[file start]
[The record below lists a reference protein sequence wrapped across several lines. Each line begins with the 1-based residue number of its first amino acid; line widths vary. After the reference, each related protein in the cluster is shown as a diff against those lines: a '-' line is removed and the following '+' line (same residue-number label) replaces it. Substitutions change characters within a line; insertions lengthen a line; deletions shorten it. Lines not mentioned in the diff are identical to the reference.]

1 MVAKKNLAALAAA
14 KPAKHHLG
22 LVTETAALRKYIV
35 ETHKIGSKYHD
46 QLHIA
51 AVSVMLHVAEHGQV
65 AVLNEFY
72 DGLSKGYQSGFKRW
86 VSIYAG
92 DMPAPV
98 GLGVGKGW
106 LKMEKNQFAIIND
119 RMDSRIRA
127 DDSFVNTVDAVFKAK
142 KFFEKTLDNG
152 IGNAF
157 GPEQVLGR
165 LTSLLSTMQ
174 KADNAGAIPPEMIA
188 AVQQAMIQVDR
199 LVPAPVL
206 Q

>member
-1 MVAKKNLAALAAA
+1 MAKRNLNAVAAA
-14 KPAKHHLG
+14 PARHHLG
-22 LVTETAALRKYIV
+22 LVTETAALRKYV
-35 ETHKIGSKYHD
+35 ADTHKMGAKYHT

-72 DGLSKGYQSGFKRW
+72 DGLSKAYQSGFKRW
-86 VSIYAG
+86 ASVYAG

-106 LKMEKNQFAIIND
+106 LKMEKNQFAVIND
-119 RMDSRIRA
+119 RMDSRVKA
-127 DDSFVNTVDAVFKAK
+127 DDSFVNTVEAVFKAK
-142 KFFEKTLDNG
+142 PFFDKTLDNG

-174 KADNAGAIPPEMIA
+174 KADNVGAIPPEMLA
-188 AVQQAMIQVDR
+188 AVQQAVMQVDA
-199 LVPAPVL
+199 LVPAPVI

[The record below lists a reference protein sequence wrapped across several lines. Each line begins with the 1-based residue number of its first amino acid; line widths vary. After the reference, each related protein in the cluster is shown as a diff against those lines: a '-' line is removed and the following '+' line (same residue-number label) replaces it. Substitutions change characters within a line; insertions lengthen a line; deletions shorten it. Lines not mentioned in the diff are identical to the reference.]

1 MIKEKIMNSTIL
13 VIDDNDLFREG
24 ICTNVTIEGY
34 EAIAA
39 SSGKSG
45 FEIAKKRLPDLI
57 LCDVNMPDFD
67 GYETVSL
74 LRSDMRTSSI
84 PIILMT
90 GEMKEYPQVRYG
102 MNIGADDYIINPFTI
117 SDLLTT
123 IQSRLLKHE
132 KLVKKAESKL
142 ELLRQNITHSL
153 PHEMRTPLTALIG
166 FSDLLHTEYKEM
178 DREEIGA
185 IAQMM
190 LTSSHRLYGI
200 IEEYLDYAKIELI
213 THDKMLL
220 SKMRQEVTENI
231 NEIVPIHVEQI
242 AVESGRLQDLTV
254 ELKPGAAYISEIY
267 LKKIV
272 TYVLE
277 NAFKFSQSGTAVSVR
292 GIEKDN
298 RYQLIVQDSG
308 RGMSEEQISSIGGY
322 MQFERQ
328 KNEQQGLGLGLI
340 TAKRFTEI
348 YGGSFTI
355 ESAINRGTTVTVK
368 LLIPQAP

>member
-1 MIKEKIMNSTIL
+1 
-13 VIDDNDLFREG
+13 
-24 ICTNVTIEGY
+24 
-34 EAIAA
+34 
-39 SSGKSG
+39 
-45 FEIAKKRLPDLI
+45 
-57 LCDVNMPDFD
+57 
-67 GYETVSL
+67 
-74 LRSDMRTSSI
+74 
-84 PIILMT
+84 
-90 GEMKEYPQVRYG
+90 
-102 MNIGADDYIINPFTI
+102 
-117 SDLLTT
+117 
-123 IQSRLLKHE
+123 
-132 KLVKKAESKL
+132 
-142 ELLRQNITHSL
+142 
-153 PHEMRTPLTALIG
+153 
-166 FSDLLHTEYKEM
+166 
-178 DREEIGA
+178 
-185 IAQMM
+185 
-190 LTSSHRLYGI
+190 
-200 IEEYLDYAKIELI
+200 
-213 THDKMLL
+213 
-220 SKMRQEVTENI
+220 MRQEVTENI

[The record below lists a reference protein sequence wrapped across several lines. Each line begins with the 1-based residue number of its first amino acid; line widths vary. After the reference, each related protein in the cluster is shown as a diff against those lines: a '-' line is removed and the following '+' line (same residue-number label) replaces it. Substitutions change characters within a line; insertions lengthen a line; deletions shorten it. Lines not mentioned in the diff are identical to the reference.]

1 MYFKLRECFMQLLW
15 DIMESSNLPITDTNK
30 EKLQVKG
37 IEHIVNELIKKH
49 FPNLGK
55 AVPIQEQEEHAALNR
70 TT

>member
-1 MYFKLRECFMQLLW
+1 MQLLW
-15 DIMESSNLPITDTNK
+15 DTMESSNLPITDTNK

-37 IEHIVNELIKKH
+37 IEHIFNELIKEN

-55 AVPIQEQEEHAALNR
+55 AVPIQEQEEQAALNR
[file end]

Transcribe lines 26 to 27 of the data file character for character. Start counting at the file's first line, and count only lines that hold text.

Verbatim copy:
+1 MAKRNLNAVAAA
-14 KPAKHHLG